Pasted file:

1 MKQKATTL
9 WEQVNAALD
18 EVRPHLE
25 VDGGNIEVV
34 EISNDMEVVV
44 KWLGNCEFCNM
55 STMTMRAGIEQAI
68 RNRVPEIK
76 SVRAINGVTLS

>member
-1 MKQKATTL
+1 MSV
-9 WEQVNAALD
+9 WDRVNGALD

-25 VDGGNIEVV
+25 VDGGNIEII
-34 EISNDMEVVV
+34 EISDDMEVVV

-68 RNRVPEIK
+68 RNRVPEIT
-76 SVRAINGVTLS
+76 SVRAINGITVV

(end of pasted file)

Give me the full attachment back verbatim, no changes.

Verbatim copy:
1 MKQKATTL
9 WEQVNAALD
18 EVRPHLE
25 VDGGNIEVV
34 EISNDMEVVV
44 KWLGNCEFCNM
55 STMTMRAGIEQAI
68 RNRVPEIK
76 SVRAINGVTLS

>member
-1 MKQKATTL
+1 MSV
-9 WEQVNAALD
+9 WDRVNGALD

-25 VDGGNIEVV
+25 VDGGNIEII
-34 EISNDMEVVV
+34 EISDDMEVVV

-68 RNRVPEIK
+68 RNRVPEIT
-76 SVRAINGVTLS
+76 SVRAINGITVV